In the absence of evidence, opinion is indistinguishable from prejudice.
        We had this discussion recently╣, unfortunately you can't define a prototype which allows literal codeblocks and coderefs (resp. scalars) at the same time.

        You can allow alternatives with (\[&$]) but alas there is no ([&$]) 8(

        At least you can spare the curlies async \&$codeRef ; !

        Cheers Rolf

        ╣) update see coderefs and (&) prototypes

Re: The & prototype and code references in scalars.
by biohisham (Priest) on Feb 18, 2010 at 12:56 UTC
    I have this observation on when I read your post. First, the error I am getting seems to be different on my version, "perl 5.10.0 for MSWin32" when I run your code, I think the "not scalar dereference" or "not private variable" don't really reflect the same thing (that is debatable as I want to garner views on this from our revered monks).

    A "variable" can be any one of the Perl variables we know of and in this case perl thinks it is supposed to be "private" -When I read your post I thought you were making a private subroutine to another subroutine- and which you just happened to not dereference as it should have been. Whereas a "scalar" is a sigil-preceded entity so in your case perl thinks you're passing a scalar dereference which might not be clear enough of a message !.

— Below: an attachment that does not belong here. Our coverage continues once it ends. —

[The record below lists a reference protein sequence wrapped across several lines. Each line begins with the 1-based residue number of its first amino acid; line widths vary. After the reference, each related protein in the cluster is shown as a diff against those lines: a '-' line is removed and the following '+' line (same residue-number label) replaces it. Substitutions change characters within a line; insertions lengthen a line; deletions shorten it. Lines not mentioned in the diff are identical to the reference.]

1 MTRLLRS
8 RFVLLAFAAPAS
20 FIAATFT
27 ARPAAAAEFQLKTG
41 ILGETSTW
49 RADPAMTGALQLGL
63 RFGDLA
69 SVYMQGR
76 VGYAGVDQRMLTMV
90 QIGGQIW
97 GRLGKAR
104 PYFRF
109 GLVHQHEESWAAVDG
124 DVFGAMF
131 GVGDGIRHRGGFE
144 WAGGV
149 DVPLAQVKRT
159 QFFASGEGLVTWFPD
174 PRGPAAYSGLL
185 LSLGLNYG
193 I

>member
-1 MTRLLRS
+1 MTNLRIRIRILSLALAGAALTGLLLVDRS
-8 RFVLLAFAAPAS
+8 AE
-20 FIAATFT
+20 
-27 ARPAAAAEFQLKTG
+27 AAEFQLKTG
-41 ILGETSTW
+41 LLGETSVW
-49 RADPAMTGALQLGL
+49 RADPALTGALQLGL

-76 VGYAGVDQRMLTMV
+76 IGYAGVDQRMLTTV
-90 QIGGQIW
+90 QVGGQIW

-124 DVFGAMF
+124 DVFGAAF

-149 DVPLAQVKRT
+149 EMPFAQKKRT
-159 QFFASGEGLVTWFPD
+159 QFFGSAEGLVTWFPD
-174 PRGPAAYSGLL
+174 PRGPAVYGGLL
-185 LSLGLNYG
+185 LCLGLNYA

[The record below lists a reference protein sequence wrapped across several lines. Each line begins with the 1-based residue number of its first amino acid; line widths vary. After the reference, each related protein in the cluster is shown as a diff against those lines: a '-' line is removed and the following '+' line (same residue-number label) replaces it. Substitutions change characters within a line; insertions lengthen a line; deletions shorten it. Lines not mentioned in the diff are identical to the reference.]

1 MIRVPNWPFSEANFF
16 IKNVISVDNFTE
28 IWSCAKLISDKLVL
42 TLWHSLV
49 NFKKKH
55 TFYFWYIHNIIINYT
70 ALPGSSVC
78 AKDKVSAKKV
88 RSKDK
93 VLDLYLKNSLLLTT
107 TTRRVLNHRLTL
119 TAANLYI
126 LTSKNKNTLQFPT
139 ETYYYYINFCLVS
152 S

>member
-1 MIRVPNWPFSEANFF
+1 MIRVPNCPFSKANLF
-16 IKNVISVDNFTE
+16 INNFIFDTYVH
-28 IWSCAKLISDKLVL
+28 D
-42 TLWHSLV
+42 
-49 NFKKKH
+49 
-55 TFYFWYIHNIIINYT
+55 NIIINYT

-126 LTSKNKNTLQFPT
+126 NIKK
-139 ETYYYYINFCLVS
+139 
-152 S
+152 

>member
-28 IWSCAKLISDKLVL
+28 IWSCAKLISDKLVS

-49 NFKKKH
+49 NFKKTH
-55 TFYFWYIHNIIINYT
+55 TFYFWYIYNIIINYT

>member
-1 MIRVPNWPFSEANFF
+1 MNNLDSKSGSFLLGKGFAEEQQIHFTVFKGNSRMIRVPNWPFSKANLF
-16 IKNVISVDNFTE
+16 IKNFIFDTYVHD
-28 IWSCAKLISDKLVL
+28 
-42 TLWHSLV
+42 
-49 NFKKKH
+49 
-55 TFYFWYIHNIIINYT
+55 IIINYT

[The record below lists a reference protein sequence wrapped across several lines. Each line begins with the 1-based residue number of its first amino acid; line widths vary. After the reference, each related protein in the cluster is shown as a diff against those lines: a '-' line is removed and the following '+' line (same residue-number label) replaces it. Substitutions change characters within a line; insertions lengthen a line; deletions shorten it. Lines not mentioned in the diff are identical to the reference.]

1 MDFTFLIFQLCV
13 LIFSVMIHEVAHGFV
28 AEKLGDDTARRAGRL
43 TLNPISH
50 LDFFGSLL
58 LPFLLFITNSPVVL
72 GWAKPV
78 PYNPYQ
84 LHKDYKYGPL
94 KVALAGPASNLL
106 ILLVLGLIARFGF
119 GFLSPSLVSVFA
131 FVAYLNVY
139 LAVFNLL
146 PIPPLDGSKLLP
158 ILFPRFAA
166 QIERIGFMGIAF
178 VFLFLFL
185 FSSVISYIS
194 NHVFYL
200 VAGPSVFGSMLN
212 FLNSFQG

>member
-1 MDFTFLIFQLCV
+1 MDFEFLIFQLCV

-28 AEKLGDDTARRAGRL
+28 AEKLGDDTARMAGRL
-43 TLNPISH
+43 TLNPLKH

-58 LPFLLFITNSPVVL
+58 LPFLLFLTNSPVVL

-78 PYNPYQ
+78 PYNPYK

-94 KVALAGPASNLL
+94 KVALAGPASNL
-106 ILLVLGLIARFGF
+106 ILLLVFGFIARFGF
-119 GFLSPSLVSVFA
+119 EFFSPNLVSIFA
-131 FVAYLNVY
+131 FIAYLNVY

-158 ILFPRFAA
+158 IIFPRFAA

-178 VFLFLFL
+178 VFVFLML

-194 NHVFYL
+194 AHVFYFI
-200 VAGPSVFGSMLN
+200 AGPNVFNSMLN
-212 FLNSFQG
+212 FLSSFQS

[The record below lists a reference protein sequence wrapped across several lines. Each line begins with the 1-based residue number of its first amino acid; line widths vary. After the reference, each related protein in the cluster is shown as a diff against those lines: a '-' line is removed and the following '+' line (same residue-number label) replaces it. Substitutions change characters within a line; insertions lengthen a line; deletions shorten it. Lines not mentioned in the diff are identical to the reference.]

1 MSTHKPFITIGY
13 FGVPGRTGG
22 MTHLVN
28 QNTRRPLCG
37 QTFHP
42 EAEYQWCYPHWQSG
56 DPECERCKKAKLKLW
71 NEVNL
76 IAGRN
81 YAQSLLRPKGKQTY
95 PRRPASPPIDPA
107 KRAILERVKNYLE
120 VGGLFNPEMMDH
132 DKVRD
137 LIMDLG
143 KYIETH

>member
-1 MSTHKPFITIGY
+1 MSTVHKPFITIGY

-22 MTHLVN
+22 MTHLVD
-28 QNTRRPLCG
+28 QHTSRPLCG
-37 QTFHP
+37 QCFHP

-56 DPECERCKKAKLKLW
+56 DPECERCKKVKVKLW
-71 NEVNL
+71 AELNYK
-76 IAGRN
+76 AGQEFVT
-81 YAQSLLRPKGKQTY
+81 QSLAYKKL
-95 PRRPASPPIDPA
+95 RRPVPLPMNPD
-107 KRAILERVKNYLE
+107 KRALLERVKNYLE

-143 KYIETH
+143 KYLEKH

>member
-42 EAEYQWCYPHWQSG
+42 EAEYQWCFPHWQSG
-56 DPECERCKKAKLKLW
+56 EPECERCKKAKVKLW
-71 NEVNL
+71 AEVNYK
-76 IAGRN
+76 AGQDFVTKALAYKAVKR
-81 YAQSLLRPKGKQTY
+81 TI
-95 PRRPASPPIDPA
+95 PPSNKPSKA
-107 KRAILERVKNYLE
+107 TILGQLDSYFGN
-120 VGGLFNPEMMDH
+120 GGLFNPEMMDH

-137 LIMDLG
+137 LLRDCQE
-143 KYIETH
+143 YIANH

That's just an observation which I hope I can stand corrected and be clarified about.

    #replicating the Origianl Post (strictures on): my $coderef = sub {print "Hi There \n";}; sub doit(&){ &{$_[0]}; } doit($coderef); #accessing a code ref from within a subroutine #Without prototype-check disabling..
    #The same perl complaint is generated in the above code too C:\Documents and Settings\m>perl - sub testit{ print 'hi' };; sub doit (&) { $_[0]->() };; my $codeRef = \&testit;; doit( $codeRef );; __END__ Type of arg 1 to main::doit must be block or sub {} (not private varia +ble) at - line 4, near "$codeRef )" Execution of - aborted due to compilation errors.


    Excellence is an Endeavor of Persistence. Chance Favors a Prepared Mind.

      I didn't think that strictures or local versus global variables had, or could have any bearing on the matter. And in the great scheme of things it doesn't--other than the secondary diagnostic message.

      However, I think that your observation that the second part of the error message (not scalar dereference) (which I think is new from 5.10.0) is misleading, if not just plain wrong. In that what I was passing was a scalar containing a reference (to some code), not a dereference.

      But having seen the difference in the message you've received when the scalar containing the reference is a lexical, it suggests (perhaps), that the presence of the & prototype modifies what the code producing the message sees in some way.

      That is mildly confusing, but not hugely significant. As the messages identifying the source of the error are relatively new, perhaps they'll get honed as time goes on.


      Examine what is said, not who speaks -- Silence betokens consent -- Love the truth but pardon error.
      "Science is about questioning the status quo. Questioning authority".
      In the absence of evidence, opinion is indistinguishable from prejudice.
Re: The & prototype and code references in scalars.
by zentara (Archbishop) on Feb 18, 2010 at 13:35 UTC